image

Salamanca isn’t just food though, whatever this post may be persuading you to believe. As I mentioned before, there is also a huge amount of stunning architecture to explore, starting with the cathedral. On entering Salamanca from the direction of Madrid, the imposing sight of the cathedral over the river is almost like a hint of the beautiful city you’re about to arrive into, and it’s particularly impressive at night. Up close, its an imposing building, impressive even amongst the 13th century architecture that surrounds it. Part of the façade of the building was recently reconstructed so if you look closely, you can see an astronaut, a dragon licking an ice cream and a cherub with one peculiar feature I wouldn’t dare write on Tumblr carved into the building. It’s this cheeky sense of humour that I love about Salamanca. Opposite is the Faculty of English with graffitied names of all the top students in every year painting the walls of the inside and dating back hundreds of years. This is where the Harry Potter feeling really kicks in.
  image

 Next you can head to el Huerto de Calixto y Melibea which can be found near to the cathedral. This quaint little courtyard garden offers good views over the city and also a chance for the romantically inclined to add a love lock to the well in the centre of the rose garden. It’s a nice place to relax and catch your breath on a good day and provides a beautiful view of the cathedral dome. Energy restored, walk down to the bridge and cross the river to get another amazing view of the cathedral from afar. At the risk of writing something that may be construed as crazy here, whilst you’re by the river, look up at the sky and see if there are any brightly coloured birds flying over head. A colleague came back one day from Salamanca telling me that her and a friend had seen red, green and orange birds flying above them while they were lying on the river bank. Obviously, I asked her what they had been smoking but she was convinced she had seen them. Last time I went to Salamanca, we were heading in the direction of the river when something caught my eye - a flock of red birds circling far ahead in the distance. I’ve just Googled it and nothing’s come up so maybe they’re just putting something in the water in Salamanca but I was pretty confused I must admit.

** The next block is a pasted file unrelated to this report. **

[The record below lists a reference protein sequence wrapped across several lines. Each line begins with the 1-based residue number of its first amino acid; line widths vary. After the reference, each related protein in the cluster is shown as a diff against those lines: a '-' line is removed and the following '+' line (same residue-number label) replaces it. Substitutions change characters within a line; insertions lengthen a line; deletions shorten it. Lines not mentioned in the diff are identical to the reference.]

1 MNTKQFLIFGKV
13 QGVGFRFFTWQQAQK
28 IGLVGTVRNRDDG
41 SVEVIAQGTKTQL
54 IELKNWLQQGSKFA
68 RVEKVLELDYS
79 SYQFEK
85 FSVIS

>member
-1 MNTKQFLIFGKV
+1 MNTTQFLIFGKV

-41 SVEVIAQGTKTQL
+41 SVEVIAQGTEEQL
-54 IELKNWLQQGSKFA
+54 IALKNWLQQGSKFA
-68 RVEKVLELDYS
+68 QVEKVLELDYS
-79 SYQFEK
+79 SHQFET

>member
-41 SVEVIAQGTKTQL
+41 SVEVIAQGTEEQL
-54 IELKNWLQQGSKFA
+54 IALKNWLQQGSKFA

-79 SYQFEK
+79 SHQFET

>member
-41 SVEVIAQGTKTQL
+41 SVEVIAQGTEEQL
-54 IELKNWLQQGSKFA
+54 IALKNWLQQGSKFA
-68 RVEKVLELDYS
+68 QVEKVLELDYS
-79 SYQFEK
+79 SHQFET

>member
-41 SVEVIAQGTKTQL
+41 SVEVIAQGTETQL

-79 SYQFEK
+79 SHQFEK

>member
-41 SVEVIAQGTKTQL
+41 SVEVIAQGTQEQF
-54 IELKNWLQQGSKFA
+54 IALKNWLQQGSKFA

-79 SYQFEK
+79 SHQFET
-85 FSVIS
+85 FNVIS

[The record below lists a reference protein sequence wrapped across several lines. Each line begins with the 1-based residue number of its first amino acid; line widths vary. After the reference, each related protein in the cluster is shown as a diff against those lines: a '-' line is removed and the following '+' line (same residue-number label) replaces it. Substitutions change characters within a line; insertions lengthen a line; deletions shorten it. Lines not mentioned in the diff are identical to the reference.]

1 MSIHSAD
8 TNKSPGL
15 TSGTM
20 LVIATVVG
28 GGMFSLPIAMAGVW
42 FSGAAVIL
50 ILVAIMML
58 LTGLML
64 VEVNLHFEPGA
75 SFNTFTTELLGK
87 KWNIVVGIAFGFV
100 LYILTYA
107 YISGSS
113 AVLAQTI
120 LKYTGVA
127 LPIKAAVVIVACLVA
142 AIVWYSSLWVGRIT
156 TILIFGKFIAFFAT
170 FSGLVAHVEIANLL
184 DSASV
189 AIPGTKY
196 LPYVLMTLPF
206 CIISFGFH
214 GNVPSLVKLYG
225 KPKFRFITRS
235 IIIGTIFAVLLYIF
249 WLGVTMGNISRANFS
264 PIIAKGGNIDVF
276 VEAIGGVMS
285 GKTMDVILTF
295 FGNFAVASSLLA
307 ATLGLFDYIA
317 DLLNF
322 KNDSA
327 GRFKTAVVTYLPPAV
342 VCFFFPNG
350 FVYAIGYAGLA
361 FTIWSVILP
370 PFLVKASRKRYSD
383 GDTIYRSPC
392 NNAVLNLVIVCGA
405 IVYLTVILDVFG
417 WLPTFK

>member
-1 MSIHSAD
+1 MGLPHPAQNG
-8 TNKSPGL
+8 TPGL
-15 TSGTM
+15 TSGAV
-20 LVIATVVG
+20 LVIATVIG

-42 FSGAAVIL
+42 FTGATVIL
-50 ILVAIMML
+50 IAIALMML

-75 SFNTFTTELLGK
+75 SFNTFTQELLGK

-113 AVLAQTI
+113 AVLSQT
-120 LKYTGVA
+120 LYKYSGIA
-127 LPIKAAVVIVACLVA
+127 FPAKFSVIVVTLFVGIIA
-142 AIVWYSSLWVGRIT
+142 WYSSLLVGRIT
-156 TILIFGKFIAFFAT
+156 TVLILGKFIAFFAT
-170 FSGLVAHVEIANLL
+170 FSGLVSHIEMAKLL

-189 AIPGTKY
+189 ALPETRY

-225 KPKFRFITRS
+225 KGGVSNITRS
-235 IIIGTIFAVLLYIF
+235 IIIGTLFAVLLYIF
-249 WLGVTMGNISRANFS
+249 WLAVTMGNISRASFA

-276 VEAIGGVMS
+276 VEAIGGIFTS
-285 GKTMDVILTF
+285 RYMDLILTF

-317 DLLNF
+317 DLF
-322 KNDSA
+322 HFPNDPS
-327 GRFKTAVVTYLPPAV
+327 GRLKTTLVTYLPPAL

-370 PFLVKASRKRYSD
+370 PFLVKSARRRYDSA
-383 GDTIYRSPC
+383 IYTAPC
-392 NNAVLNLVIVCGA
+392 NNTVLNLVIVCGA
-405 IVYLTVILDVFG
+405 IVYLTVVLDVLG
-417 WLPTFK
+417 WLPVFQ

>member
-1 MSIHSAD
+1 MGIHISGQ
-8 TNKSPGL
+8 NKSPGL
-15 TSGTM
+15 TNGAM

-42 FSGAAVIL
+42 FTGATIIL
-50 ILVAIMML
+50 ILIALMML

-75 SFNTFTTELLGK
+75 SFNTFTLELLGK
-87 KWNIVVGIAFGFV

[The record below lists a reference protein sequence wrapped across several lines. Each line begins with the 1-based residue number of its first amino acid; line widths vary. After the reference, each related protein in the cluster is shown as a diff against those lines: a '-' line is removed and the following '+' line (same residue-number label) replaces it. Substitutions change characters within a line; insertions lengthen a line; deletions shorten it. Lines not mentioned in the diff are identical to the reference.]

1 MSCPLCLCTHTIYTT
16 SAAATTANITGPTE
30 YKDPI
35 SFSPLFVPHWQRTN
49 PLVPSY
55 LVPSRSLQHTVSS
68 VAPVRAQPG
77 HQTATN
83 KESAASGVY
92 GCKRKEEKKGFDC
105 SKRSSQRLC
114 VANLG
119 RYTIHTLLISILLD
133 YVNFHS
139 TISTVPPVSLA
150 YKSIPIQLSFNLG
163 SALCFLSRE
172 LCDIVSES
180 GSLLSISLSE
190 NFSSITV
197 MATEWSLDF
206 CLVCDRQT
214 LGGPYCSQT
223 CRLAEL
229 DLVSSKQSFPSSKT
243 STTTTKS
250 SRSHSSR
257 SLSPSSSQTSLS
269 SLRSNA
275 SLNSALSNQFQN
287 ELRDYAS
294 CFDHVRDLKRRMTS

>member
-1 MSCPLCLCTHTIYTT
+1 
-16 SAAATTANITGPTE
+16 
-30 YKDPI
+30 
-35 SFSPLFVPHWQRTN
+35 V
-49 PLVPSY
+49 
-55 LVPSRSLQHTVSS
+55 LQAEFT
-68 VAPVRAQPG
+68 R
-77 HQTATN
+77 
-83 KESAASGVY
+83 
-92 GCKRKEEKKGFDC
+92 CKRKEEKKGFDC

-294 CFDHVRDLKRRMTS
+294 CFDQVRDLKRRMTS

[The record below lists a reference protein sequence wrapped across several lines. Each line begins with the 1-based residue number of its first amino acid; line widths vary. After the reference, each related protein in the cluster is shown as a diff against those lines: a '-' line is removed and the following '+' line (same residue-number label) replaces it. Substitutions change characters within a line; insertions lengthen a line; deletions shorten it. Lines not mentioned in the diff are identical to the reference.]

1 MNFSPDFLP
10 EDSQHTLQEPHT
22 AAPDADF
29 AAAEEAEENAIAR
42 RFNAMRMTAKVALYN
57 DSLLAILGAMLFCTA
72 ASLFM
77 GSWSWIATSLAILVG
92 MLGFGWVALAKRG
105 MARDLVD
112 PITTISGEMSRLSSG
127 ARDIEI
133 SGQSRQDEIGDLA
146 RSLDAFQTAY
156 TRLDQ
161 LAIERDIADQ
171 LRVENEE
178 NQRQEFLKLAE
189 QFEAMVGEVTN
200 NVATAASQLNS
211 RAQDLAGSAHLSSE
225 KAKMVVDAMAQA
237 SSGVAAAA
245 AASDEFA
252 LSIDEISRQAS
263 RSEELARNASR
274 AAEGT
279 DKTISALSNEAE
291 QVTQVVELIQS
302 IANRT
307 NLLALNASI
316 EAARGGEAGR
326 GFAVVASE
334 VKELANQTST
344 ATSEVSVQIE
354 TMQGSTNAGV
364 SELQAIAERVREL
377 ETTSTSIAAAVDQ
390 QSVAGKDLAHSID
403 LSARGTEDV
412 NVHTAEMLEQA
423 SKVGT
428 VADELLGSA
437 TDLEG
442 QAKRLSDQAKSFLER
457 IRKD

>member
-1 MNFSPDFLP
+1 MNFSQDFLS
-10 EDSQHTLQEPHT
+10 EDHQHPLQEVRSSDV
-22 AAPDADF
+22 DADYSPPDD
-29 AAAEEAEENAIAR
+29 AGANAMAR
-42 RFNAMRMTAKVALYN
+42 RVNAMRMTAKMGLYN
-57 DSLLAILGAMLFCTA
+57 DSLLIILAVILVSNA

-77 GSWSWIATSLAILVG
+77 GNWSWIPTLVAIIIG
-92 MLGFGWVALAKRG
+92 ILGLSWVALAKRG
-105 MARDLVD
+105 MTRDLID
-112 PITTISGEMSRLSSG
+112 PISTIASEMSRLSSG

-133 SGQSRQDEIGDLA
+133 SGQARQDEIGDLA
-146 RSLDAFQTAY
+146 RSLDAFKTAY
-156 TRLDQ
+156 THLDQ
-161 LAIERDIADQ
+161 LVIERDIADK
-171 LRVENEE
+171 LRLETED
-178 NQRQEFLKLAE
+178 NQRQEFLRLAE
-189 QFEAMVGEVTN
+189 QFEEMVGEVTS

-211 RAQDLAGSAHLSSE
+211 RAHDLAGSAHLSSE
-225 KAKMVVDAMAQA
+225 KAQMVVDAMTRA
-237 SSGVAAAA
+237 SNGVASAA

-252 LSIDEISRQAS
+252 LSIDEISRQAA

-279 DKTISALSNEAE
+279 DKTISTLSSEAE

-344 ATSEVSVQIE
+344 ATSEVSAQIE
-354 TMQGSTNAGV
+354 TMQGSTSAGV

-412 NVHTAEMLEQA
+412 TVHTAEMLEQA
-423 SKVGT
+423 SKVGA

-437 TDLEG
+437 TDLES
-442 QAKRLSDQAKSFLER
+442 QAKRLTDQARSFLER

image

This is all beautiful and you can expect to be wowed but for me Salamanca is also about the great nightlife. The great CHEAP nightlife. Being poor assistant teachers, it often stings to pay 12€ to get into a club in Madrid so a night out in Salamanca is so refreshingly simple and free from ‘oh we could buy 25 baguettes with the money I just spent on this drink’. The best thing of all is the shot bars, Daniel’s, just off Gran Via, being my Chupiteria of choice. Look at these things, they’re not even scary:

image

A few of those, and you’re on your way to a brilliant night in Salamanca I’ll tell you. Top it off with entrance fees being very rare and free drinks vouchers pouring at you in a flood from people on the streets and you’ve got yourself some very happy visiting Madrileñas. The atmosphere is akin to freshers week in the UK but it extends to every night of the week - cheap drinks, friendly people and a feeling that anything could happen next. The next morning, cure your hangover with a trip to the Croissanteria Paris, a tiny little bakery on Rua Mayor which has a variety of amazing different pastries every day. Blow away those cobwebs with a wander round the centre, or head up the Cathedral tower to see Salamanca in all it’s glory. That’s probably going to be enough strenuous activity after last nights antics so find Mandala on Calle de Serranos where delicious English style cakes and fresh milkshakes are the order of the day. I often find Spanish cakes disappointing as they range from tasteless to downright disgusting so biting into a toffee apple cake here was a breath of fresh air for a serious cake addict like myself. We always seem to wind down our weekends in Mandala, drinking milkshakes and hot chocolate until we feel human again. This post has spiralled out of control in length because I couldn’t bear to cut anything out so congratulations if you reached the end, you’re either very interested in Salamanca or you’re my mother. Hi mum!

You Might Also Like

22 comments

recent posts

Like us on Facebook

Flickr Images